Myanmar tourism takes off
BANGKOK, 30 May 2012: Association of Thai Travel Agents said Myanmar is now emerging as a serious competitor after opening its doors to investment and political reform.
ATTA president, Sisdivachr Cheewaratanaporn, warned on Tuesday that over the next three to five years, Myanmar will be very competitive far more than Vietnam and will pose a serious challenge to Thailand’s travel industry if it does not adapt.
“There is pent up interest to visit the country after years of isolation,” he said. Myanmar will attract tourists for a mix of reasons including curiosity to a serious interest in its heritage and cultural assets.”
He suggested that Thailand’s tour operators had to find ways to combine tours with Mayanmar and strengthen Thailand’s role as a gateway destination.
“Thai operators should find partners and invest in the tourism business to add value to current tours that focus only on Thailand.”
Mr Sisdivachr added: “Over the next three to five years Myanmar would start compete head-on with Thailand, as many European airlines are planning to launch direct flights. This means that tourists will be lost because Thailand will no longer be the the sole gateway to Myanmar.
The Union of Myanmar Travel Association chairperson, Maung Maung Swe, said tourism and hotel business in Myanmar had improved and would grow further as more investment flows into the country.
“Myanmar also has the competitive advantage of being rich in natural resources and having a strong cultural heritage, which will boost tourism.”
Hotel companies from Thailand have invested US$263.25 million (Bt8.3 billion) in Myanmar, in properties that offer 1,896 rooms in 11 hotel brands, including Andaman Club, Kandawgyi Palace, Nikko (Chatrium), Mandalay Hill and Pearl Laguna.
Investments from Singapore are the highest in the hotel industry at about US$597 million, followed by Thailand, Japan with US$183 million, Hong Kong with US$77 million, Malaysia with US$20 million and Britain with US$3.4 million.
In terms of investment from Thailand, the power sector ranked the highest with about US$6 billion, followed by oil and gas at US$2.19 billion, manufacturing at US$630.84 million and the hotel and tourism industry.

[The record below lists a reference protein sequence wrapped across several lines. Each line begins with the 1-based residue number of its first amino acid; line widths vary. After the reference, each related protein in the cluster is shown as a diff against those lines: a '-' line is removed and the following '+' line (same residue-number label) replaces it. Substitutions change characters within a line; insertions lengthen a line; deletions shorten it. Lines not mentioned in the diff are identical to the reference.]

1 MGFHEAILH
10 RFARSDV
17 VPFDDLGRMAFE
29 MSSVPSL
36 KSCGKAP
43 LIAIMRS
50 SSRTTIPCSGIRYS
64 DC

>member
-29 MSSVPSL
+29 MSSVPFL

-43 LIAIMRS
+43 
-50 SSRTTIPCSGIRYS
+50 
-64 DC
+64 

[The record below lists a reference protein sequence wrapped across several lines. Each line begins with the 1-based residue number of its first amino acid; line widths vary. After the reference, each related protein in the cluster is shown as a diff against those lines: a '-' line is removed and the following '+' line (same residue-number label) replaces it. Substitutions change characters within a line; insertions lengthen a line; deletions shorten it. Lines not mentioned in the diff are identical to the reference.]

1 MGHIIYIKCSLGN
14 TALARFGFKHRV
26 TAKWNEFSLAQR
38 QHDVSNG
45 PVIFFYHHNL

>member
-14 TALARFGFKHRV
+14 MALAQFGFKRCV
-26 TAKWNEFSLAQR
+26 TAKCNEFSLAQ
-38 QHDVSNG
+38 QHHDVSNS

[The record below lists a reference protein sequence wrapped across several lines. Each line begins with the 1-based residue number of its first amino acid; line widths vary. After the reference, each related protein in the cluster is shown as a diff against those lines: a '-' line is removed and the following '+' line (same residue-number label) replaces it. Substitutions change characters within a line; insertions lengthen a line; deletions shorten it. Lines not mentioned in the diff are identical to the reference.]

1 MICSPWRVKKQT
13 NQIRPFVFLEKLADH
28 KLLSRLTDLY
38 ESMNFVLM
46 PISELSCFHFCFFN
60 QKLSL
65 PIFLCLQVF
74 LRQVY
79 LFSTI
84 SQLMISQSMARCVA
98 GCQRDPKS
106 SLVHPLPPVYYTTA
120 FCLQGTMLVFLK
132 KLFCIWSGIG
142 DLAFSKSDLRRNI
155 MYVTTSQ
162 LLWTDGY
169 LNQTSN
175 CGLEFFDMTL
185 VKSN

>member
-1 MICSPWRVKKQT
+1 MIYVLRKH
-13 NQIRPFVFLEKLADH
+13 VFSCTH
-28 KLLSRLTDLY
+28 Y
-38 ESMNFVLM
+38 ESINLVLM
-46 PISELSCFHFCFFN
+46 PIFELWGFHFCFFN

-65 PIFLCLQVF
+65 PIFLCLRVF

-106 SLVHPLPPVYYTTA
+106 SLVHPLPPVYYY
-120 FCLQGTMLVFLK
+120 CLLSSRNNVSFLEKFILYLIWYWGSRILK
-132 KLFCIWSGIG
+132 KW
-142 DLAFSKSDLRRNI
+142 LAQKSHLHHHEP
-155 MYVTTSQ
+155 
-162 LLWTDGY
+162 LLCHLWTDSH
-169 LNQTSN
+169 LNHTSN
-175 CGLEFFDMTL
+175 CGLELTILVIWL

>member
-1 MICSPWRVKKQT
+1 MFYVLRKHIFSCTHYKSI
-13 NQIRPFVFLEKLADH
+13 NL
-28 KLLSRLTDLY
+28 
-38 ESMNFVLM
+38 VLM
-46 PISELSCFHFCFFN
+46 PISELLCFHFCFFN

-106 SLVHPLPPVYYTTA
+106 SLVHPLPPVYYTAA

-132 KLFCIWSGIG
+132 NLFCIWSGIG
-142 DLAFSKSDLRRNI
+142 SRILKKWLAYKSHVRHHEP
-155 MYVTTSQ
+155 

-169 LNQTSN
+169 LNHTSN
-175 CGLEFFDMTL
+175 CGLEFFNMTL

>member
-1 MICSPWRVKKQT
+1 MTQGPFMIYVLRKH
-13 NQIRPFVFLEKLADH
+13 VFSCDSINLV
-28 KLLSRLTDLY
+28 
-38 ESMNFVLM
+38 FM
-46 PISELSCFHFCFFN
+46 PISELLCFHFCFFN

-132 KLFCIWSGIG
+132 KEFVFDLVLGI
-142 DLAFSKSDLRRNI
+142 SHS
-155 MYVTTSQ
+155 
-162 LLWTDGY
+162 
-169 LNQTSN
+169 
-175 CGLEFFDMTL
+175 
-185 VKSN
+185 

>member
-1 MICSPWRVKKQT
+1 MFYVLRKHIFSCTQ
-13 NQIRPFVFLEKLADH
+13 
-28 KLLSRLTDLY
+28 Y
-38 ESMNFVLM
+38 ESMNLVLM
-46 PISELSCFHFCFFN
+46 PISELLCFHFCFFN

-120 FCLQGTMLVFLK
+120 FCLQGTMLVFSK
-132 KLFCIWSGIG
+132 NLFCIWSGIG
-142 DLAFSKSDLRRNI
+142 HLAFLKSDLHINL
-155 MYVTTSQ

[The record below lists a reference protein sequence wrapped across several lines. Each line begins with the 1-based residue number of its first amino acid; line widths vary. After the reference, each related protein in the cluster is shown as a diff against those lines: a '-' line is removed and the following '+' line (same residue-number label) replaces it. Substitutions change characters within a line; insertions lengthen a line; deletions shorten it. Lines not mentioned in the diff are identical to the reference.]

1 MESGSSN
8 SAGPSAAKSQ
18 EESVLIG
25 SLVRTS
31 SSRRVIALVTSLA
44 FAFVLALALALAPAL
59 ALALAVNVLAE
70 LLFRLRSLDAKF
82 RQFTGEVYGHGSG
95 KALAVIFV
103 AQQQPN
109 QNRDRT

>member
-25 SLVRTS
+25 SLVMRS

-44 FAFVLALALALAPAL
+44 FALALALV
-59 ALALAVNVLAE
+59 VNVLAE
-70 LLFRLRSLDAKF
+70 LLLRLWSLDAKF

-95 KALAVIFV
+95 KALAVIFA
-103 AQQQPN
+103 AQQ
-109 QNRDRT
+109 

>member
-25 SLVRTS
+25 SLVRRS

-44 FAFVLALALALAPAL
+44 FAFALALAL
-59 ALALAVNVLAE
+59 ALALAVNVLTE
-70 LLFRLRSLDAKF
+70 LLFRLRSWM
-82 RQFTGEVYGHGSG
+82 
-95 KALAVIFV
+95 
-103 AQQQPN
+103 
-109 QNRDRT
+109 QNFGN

After recent political changes, Myanmar’s new government has been making attempting to reform existing investment legislation to promote the tourism industry.
This includes a land-lease law that may be extended to 70 years, starting off at 50 years and then offering two extensions of 10 years each. The existing law allows a lease of 60 years, starting at 30 years and then two renewals of 15 years each.
In terms of hotel investment, the association will also propose that the government protect local operators. For example, foreign investors should not be allowed to invest in one- and two-star hotels.
However, they could work in joint ventures with locals to build three-star hotels or invest fully in four- and five-star hotels.
“This way local operator can learn more about business practices from foreign operators,” he said.
Myanmar currently has six domestic airlines and airports in Yangon, Nay Pyi Taw and Mandalay.
It also has 759 licensed tour companies, of which one is wholly foreign owned, 15 are joint ventures and 743 are local firms.
At present, there are 16 international airlines flying to the country – 15 to Yangon and one to Mandalay.
Last year, Myanmar posted US$319 million in tourism revenue, up 25.60% from US$254 million in 2010. Average spending per head per day was US$120 last year, with an average length of stay of eight days.
There were 816,369 foreign arrivals last year, up 3.14% from 791,505 in 2010. Of the total last year, 425,193 were border tourists.
From April last year to this March, 64,267 Thais visited Myanmar increasing 7.66% compared to 59,692 during the same period in the previous year.